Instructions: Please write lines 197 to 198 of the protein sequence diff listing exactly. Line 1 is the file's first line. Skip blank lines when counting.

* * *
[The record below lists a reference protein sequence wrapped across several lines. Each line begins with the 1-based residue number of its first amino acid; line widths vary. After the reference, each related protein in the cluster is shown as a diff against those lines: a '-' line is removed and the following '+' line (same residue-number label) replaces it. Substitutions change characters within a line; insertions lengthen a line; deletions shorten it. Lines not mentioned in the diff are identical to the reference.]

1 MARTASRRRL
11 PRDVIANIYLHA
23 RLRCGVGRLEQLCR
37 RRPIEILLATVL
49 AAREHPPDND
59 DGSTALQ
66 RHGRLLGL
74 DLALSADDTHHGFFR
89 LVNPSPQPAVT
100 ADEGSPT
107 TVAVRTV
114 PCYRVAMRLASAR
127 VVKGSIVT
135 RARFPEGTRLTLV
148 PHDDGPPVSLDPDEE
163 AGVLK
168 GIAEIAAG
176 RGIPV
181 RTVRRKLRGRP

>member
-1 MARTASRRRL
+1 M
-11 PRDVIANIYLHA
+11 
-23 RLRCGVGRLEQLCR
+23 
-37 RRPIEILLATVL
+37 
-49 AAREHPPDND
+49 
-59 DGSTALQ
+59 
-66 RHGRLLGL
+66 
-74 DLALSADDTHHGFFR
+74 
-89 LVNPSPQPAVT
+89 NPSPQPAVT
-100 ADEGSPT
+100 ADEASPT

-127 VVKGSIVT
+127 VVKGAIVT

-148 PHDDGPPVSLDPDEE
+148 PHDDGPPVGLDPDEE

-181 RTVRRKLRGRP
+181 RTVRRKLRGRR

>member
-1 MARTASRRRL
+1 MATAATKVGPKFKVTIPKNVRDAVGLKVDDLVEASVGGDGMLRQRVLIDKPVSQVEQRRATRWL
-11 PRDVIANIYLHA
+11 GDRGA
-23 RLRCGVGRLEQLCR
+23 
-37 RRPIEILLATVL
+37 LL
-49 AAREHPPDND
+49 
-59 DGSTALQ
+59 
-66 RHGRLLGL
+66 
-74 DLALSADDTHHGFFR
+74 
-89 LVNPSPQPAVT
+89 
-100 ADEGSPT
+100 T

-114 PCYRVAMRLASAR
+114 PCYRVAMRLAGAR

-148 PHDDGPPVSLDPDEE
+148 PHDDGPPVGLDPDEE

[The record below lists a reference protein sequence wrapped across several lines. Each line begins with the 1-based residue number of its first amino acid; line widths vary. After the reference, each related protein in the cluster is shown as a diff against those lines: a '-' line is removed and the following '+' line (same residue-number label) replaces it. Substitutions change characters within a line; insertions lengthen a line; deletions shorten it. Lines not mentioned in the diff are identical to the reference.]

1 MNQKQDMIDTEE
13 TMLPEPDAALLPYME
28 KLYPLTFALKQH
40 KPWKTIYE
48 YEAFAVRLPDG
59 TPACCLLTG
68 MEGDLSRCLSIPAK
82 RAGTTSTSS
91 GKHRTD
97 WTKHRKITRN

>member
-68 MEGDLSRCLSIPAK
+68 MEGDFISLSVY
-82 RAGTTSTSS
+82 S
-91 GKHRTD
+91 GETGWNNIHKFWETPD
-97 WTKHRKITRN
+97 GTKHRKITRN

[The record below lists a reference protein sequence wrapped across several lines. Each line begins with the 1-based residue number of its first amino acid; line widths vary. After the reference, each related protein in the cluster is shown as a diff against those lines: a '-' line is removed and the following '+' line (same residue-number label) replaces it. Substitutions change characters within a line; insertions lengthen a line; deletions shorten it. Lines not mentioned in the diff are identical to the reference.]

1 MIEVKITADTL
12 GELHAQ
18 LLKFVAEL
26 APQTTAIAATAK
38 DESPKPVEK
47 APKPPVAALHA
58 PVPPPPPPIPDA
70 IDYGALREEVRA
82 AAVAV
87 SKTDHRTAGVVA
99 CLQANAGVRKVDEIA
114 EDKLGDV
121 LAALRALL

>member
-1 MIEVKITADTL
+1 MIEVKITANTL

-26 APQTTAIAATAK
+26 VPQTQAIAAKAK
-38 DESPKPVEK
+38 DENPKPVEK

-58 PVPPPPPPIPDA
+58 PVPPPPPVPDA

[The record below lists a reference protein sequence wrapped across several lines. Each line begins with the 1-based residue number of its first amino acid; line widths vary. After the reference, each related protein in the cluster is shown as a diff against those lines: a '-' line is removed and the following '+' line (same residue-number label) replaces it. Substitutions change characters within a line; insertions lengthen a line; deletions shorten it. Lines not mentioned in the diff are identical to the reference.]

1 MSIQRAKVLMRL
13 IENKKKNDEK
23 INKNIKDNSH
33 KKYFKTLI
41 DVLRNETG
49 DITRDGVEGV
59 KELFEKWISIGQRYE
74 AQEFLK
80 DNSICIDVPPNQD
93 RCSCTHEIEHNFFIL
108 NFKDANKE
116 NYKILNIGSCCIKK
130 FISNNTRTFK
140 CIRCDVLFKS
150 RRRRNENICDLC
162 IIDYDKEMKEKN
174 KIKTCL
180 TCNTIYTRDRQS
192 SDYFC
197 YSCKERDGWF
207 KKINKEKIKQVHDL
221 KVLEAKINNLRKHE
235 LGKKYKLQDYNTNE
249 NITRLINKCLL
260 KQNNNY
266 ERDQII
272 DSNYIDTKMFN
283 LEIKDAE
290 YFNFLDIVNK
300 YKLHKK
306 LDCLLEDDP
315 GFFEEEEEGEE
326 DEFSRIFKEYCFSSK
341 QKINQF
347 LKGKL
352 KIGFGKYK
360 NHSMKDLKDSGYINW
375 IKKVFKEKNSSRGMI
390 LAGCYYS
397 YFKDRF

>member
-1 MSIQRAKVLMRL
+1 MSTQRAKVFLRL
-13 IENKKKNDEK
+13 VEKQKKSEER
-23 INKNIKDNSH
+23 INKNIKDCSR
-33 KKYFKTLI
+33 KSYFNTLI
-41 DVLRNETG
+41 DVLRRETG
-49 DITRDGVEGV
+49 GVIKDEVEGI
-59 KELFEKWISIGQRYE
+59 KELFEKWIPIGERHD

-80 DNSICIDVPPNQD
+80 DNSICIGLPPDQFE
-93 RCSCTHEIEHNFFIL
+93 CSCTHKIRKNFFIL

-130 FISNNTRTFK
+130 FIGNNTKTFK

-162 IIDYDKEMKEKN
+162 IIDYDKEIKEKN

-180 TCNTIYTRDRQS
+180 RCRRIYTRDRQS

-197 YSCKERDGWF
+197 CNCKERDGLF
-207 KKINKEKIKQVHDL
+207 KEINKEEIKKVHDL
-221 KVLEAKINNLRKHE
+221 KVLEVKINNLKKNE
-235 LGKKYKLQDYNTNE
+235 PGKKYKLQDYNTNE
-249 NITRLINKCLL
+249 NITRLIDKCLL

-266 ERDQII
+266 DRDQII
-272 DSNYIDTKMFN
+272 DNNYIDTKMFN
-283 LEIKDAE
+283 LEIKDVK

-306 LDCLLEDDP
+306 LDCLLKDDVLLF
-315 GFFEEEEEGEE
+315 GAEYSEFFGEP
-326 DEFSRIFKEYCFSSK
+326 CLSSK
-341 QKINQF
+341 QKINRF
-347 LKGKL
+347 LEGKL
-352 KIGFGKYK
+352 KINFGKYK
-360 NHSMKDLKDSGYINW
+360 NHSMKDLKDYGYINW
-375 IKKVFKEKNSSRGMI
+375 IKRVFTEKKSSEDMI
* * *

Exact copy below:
+283 LEIKDVK

-306 LDCLLEDDP